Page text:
First, look at the “build” transaction. Is it marked “pending”? If so, the build didn’t take place.

    If it isn’t pending, then where are you looking at to see the quantity of the components that were consumed? If you are looking at a report, make sure that the report dates match the date of the build transaction. If the report is dated before the date of the build, the report won’t show the component consumption.

    If you still aren’t sure, then find one of the items that should have been consumed, in the item list. Right click on it, display the “QuickReport”. Set the dates of the report to cover the period of time when you issued the build. You should see a transaction for that consumption, with a type of “build assembly”. If that is found, you actually did the build and it is showing up.

  • I am using different kinds of materials for every style of dress that I produce. Do I have to immediately codify the item upon purchase? Do I have to give a name for the product/style that I will produce upon purchase of the material? When I buy material do will I use the command received items and bill?

    • Emelinda: You have several options, it is hard to give you a direct answer via this blog/comment. It depends on how you want to cost things, and control things. If you want to control the amount of each type of material that you have, so you know what exactly you have in stock for planning purposes, you have to create an item for each one (inventory part) and you have to receive that item in the “receive inventory” feature – with bill if you want to track costs. If you want to generalize a bit, you can create an item for each general kind of item. Or, if you aren’t tracking specific costs of specific items, and aren’t tracking quantity on hand, you can just create a generic item for each general type of material as “non-inventory” items, which expenses them when you purchase and doesn’t track quantity.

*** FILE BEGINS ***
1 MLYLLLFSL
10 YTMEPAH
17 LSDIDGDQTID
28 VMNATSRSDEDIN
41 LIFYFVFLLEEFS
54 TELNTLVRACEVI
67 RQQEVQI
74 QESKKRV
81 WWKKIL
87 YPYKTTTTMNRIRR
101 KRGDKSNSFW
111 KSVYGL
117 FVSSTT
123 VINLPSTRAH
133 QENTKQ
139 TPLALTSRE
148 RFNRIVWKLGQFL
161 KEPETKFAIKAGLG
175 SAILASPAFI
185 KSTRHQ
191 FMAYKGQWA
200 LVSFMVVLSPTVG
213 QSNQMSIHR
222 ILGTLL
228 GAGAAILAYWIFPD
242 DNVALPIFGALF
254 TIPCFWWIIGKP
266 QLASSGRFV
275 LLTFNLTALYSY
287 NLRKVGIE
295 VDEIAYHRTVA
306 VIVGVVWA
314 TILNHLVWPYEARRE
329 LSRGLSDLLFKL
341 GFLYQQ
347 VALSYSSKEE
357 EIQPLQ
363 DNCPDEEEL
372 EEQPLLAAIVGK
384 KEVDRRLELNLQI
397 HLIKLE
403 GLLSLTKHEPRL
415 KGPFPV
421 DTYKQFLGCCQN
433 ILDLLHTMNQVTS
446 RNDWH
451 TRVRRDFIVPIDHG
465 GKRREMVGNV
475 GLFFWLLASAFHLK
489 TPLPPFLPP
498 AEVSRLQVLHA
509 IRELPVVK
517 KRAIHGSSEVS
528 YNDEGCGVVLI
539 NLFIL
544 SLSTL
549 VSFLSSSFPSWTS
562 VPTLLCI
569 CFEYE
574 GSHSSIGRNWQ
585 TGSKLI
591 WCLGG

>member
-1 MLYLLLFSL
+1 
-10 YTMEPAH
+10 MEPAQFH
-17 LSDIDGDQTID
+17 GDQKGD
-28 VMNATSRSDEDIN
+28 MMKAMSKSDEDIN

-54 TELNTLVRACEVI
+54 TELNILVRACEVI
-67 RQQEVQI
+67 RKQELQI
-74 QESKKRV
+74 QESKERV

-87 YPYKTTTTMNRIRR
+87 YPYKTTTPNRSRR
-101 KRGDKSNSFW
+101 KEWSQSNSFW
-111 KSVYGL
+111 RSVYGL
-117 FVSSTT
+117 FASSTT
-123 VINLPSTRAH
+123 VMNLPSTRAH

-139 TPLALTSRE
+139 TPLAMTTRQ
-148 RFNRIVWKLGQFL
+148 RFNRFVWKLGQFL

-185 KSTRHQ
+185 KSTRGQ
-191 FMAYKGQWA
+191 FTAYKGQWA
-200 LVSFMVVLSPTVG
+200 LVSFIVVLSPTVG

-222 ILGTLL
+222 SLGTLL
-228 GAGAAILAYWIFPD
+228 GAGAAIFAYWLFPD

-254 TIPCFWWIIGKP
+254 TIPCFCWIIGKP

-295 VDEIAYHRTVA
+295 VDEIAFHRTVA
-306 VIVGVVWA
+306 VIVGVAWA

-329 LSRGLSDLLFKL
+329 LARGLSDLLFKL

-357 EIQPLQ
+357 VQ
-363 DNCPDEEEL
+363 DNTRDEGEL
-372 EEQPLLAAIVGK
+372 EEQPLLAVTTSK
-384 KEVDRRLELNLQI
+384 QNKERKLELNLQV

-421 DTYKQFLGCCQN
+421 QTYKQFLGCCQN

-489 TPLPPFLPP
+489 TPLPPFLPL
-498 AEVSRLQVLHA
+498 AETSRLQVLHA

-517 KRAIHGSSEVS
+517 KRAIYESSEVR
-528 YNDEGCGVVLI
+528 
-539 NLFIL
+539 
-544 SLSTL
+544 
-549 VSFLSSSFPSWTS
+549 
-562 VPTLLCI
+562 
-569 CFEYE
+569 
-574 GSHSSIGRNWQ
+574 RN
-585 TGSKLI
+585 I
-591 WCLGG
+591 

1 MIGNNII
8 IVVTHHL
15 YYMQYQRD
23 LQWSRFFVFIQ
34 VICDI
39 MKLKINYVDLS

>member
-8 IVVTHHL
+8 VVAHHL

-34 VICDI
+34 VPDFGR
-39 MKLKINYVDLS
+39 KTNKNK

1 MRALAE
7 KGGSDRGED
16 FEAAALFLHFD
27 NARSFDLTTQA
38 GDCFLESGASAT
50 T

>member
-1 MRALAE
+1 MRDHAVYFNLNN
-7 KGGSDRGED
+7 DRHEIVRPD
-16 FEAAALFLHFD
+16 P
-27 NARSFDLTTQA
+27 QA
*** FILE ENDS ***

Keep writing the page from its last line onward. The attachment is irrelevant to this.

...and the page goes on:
• Hi Charlie,

    I would like your advise on the best way to keep track of inventory that I give to my sales reps. Basically, I give them inventory, which they go out and sell to stores. How do I keep track of the inventory that I gave them and the inventory that they later sell? i appreciate any help you can give me!

    • I can’t give you a full answer in a simple comment in a blog like this. In addition, I’d need to know a lot more about your situation and business practices before I could give you a good answer. Briefly: Assuming that you still own that inventory that you are giving to the sales reps, and assuming you have the Premier or Enterprise version of QuickBooks, I would consider creating a dummy “customer” record for each sales rep, and then create a sales order for each one. When you give them an item, add it to the sales order. If they return it or sell it, remove it from the sales order. Then all you have to do is to look at the sales order for that rep and you know what they have. Also, if you have your preferences et up properly, the items that are assigned to sales reps are not in your “available” inventory that you can sell (or give to another sales rep), but are still in your “on hand” inventory so that you can still show that you own them.

    • Valerie, for the assembly itself, you can either enter a credit memo (if you are reversing out an invoice) or an inventory adjustment.

      For the components, that is tougher. You can do individual adjustments if you wish, for each component. Or you can delete the original “build” transaction – but note that this is a bit dangerous for several reasons, and I usually don’t recommend that.

  • Charlie,
    Thank you for your help. When I do an inventory adj., which adj. account should I use? My book tells me to use 8220-Inventory Adj., however I do not have that option